Haiti: Violence and Courage
From Rafiqui: In February 7th 2006 the Haitians elected a new President. On February 17th 2006 the results of their choice was finally announced; René Preval, a close friend of Jean-Bertrad Aristide’s and former President of Haiti from 1996-2001, had won. The Haitians had believed that they had handed Preval a landslide, but in fact it was officially announced that he had only won by a small margin, hence avoiding a run off election, but forcing him to negotiate a government with his opponents. What transpired during that 10 days between voting and results remains anyone’s guess. But Brian Concannon, of the Institute of Justice and Democracy in Haiti, concluded that “...for the fourth time since 1990 [Haitians] handed their chosen candidate a landslide victory. And for the fourth time Haitian elites, with support from the International Community, ...undercut the victory, seeking at the negotiation table what they could not win at the voting boot.” This should not have come as a surprise to anyone who had been following the situation in Haiti since the removal of Jean-Bertrand Aristide in 2004. Those who had wrested power from the elected leaders were not simply going to hand it back because of another election. I had been working in Haiti in 2005 documenting the ‘interim’ government’s violent campaign against the pro-Aristide and still hugely popular Lavalas movement. This campaign of assassinations and intimidation continued throughout 2005 and even during the elections itself. These images help us understand the atmosphere of fear and intimidation in which the recent elections were finally carried out. The also provide testimony to the courage of the Haitian people who despite violent coercion remain determined to choose their own future. When this work was exhibited at Visa Pour L’image in 2005 I included a short introduction to Haiti’s political situation. This original introduction is included below the series.
Haiti today is a land shrouded in social and political myths. These myths plague the analysis and reporting about the country and mislead us about what is taking place there. Frequently repeated by the media and politicians, these myths tell us that Haiti is a country of unending cycles of senseless violence; that President Jean-Bertrand Aristide fled the country in the face of a ‘popular’ uprising; that the ‘international community’ intervened to help bring ‘democracy’ to Haiti; that the occupation forces continue with their good work of building schools, bridges, clinics and roads. And the most persistent myth; that pro-Aristide ‘gangsters’ remain the principal source of violence and instability in the country. In 2005 I traveled to Haiti and found a reality that did not reflect what I had been led to believe. I witnessed an ongoing campaign of violence and repression by Haiti’s current leaders, installed by the USA and France, to eliminate the still vastly popular Lavalas (pro-Aristide) movement and its supporters. Hundreds of Lavalas activists lie without charge in jail while hundreds of others have been killed while protesting in the streets or during Haitian National Police (HNP) raids into strongly pro-Aristide neighborhoods1. Entire communities suspected of pro-Aristide leanings have been surrounded by UN (MINUSTAH) and HNP checkpoints and the residents denied services like water and electricity2. And yet both the USA and France have stood firmly behind the ‘interim’ government. Recently the USA decided to restart economic and military aid to this government. This is in sharp contrast to its attitude towards the democratically elected President Aristide whom it placed under economic sanctions in 1995 and then worked tirelessly to topple by funding and courting his opponents. The sanctions withheld nearly $500 million from one of the poorest nations of in the Western Hemisphere and caused severe social and economic devastation in the country. At the same time the US government provided financial and political support to Aristide’s opponents and even arranged conferences in neighboring Dominican Republic for Aristide's opponents to meet those from Washington who shared similar political views. As Amy Wilentz, a journalist with extensive experience in Haiti, wrote “In a country...where the military has been disbanded for nearly a decade, soldiers don't simply emerge... they have to be reorganized, retrained and resupplied... and someone has to organize [them].3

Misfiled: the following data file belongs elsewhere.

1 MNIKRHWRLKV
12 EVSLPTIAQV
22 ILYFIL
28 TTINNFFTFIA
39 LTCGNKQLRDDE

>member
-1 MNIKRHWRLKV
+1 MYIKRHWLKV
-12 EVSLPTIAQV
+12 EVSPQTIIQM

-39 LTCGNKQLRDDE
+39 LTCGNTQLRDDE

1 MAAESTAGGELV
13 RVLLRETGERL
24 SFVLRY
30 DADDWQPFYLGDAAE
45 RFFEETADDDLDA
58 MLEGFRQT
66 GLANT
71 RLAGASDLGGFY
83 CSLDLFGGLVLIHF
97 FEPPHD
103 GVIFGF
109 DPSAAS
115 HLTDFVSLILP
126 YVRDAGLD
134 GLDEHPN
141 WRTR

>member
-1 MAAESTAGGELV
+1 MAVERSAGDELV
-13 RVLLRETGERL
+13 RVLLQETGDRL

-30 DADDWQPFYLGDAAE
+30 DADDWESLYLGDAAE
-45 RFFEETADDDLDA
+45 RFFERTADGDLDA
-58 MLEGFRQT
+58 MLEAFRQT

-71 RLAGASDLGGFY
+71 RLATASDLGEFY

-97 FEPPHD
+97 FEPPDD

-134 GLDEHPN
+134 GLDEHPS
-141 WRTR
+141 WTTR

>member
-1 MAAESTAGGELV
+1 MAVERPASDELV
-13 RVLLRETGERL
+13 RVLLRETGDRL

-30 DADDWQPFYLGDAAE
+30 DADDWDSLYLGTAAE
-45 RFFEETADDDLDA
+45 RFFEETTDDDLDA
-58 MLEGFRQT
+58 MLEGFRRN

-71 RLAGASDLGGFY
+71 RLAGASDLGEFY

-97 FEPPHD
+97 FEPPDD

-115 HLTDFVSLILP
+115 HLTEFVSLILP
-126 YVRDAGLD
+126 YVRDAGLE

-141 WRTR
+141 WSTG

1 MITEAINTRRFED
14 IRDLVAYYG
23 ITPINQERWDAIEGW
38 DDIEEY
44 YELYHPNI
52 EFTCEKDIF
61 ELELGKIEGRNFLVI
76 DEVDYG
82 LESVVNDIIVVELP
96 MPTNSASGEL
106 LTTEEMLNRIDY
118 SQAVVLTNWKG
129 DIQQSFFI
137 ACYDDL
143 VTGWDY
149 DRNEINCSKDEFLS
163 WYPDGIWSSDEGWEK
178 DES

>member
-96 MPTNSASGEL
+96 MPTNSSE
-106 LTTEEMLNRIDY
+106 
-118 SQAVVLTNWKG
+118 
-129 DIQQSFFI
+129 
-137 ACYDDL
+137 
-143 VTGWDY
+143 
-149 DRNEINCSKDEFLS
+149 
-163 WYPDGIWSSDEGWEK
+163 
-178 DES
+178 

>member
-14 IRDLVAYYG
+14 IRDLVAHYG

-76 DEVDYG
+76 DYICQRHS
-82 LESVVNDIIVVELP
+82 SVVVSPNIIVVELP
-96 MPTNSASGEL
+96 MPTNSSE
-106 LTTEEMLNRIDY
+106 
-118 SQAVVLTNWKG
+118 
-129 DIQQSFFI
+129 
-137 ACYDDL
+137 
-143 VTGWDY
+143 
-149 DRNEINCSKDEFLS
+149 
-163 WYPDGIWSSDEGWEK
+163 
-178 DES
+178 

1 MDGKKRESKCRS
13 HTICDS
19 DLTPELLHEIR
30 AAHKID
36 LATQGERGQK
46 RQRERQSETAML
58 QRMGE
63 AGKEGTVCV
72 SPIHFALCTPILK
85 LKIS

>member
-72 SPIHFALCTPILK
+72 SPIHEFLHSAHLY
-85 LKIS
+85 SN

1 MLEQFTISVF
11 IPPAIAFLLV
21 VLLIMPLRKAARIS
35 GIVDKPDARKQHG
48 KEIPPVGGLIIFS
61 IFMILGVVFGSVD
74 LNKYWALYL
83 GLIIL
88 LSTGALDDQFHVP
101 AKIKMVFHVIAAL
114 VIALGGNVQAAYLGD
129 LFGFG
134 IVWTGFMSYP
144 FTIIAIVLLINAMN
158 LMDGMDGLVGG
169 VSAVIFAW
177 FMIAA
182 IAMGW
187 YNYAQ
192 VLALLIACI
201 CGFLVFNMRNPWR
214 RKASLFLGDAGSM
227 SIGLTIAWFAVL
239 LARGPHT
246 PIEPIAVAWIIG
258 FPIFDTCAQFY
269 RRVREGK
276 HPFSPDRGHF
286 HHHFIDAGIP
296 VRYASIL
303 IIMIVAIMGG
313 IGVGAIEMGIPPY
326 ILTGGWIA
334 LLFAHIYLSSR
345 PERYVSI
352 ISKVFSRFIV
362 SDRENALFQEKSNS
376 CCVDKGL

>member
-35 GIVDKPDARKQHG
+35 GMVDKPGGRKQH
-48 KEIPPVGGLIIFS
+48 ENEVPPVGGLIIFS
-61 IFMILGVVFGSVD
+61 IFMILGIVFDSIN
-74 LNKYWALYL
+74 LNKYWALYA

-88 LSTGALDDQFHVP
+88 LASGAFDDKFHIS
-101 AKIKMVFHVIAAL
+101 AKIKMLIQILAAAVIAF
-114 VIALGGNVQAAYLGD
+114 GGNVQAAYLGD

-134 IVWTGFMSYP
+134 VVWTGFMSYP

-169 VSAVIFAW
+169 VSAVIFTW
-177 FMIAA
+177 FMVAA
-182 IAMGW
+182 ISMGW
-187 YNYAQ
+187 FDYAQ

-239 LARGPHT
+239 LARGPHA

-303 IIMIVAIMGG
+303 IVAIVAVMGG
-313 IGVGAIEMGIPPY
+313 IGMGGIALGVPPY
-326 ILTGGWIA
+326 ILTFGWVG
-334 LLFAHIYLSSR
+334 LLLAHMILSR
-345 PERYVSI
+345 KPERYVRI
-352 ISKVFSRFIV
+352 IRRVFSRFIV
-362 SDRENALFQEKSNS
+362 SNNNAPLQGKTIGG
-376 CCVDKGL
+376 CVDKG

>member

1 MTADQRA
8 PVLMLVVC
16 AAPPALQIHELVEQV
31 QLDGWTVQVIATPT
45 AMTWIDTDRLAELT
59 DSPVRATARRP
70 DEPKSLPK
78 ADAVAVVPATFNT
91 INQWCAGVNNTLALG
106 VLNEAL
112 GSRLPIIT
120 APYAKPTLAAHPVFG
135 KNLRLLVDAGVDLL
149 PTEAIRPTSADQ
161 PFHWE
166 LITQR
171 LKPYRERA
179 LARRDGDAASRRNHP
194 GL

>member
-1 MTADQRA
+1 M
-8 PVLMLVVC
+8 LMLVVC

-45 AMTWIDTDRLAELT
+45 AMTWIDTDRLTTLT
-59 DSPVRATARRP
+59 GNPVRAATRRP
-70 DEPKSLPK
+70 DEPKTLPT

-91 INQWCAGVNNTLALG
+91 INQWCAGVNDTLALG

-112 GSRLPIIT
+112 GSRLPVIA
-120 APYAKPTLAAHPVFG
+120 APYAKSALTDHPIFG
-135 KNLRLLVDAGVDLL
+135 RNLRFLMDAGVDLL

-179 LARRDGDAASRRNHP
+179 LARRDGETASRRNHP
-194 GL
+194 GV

1 “Haiti Human Rights Investigation” University of Miami School of Law 2004 2 “Keeping the Peace in Haiti?” Harvard Law School, Clinical Advocacy Group 2005 3 Amy Wilentz, The Nation, March 4th & April 9th 2004
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